Amazing 40X Return for AA Shareholders – Bankruptcy Pays Out…in this case anyway

“For an investor who bought American shares at their lowest closing price two years ago, the increase of more than 40 times to its current level is the best return over that period of any US listed company with a market value today of at least $300 million, according to a Wall Street Journal analysis of data from FactSet.” From the article:

When American Airlines parent AMR Corp. filed for bankruptcy protection in November 2011, its stock plunged to 20 cents a share and was soon delisted from the New York Stock Exchange. The entire company was valued at less than $90 million—less than the typical list price of a new passenger jet. Today, as American prepares to close a merger with US Airways Group Inc., the stock trades at just below $11, and a small group of investors who bet on it when it was flying low are poised to reap one of the biggest bankruptcy windfalls in years. That is thanks in part to a little-noticed quirk in the deal that means their holdings could translate into much larger stakes than previously expected in the combined airline, to be called American Airlines Group Inc.

Of course, this is not the norm and creditors usually don’t enjoy such financial recoveries in large bankruptcy cases, let alone get fully repaid with interest. In any case, quite the interesting story, check out the full article here.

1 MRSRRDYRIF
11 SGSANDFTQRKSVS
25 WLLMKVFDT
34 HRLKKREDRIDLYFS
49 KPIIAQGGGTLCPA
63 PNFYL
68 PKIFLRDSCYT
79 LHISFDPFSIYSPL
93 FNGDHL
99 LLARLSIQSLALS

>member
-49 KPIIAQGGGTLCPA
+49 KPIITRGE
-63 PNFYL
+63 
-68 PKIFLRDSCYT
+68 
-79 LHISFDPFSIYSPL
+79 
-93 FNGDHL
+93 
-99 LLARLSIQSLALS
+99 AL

new American

Comments

  1. I’ll remember this when an inanimate object automatically pops up in my seat the next (NOT) time I fly in a FC AA seat……….

  2. That is not correct. Its time WSJ looks into DTG. DTG(Dollar Thrift Automotive) was at one point trading at $0.50 during the great recession and it went upwards of $60 before it was finally brought by Hertz for 2.13 billion.

  3. I bought a few shares of this stock when it was really low just to be a smart butt to earn a US Airways hit on a Grand slam event. Little did I know it would come full circle. Wish I had bought more. I also bought some Ford stock under 50 cents. Wish I bought more of that!

  4. This post is flawed in multiple regards.

    “this is not the norm and creditors usually don’t enjoy such financial recoveries in large bankruptcy cases”. There are many, many examples of creditors achieving a full recovery in bankruptcy.

    Your use of “creditors” is misplaced. Last I checked, stockholders were owners, not creditors.

    The average pre-bankruptcy stockholder in AA lost a lot of money. To say this was a good return would be incorrect. That they are still in it after BK is notable, but I think few people who owned the stock for years are popping the bubbly.

    It would be possible to do very well on many investments if you timed the bottom (or top) perfectly. No one can do that repeatedly (at least not lawfully). You could write this post about any company that has had big moves in a stock. For example, if you shorted Tesla the day before the first of three fires was announced, you did great. What if those fires didn’t happen?

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